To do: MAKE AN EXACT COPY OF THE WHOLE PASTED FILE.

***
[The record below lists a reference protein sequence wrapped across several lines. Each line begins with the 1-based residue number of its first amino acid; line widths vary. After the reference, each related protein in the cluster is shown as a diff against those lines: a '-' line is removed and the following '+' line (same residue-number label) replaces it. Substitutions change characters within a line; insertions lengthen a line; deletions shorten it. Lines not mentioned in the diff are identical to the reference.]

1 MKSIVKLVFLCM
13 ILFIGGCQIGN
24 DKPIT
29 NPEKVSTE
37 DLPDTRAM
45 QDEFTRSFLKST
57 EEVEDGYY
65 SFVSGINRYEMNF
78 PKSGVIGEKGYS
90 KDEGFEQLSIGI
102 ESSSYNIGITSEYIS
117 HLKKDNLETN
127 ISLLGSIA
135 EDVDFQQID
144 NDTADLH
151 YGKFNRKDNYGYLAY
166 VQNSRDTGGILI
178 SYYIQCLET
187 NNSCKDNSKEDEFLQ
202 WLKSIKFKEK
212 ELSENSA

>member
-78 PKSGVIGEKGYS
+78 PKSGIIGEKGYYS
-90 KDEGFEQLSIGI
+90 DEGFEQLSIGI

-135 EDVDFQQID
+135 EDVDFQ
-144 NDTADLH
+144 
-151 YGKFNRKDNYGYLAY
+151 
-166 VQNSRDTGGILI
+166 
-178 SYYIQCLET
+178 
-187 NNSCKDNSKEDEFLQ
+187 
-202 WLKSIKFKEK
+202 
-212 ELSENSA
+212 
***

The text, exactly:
[The record below lists a reference protein sequence wrapped across several lines. Each line begins with the 1-based residue number of its first amino acid; line widths vary. After the reference, each related protein in the cluster is shown as a diff against those lines: a '-' line is removed and the following '+' line (same residue-number label) replaces it. Substitutions change characters within a line; insertions lengthen a line; deletions shorten it. Lines not mentioned in the diff are identical to the reference.]

1 MKSIVKLVFLCM
13 ILFIGGCQIGN
24 DKPIT
29 NPEKVSTE
37 DLPDTRAM
45 QDEFTRSFLKST
57 EEVEDGYY
65 SFVSGINRYEMNF
78 PKSGVIGEKGYS
90 KDEGFEQLSIGI
102 ESSSYNIGITSEYIS
117 HLKKDNLETN
127 ISLLGSIA
135 EDVDFQQID
144 NDTADLH
151 YGKFNRKDNYGYLAY
166 VQNSRDTGGILI
178 SYYIQCLET
187 NNSCKDNSKEDEFLQ
202 WLKSIKFKEK
212 ELSENSA

>member
-78 PKSGVIGEKGYS
+78 PKSGIIGEKGYYS
-90 KDEGFEQLSIGI
+90 DEGFEQLSIGI

-135 EDVDFQQID
+135 EDVDFQ
-144 NDTADLH
+144 
-151 YGKFNRKDNYGYLAY
+151 
-166 VQNSRDTGGILI
+166 
-178 SYYIQCLET
+178 
-187 NNSCKDNSKEDEFLQ
+187 
-202 WLKSIKFKEK
+202 
-212 ELSENSA
+212 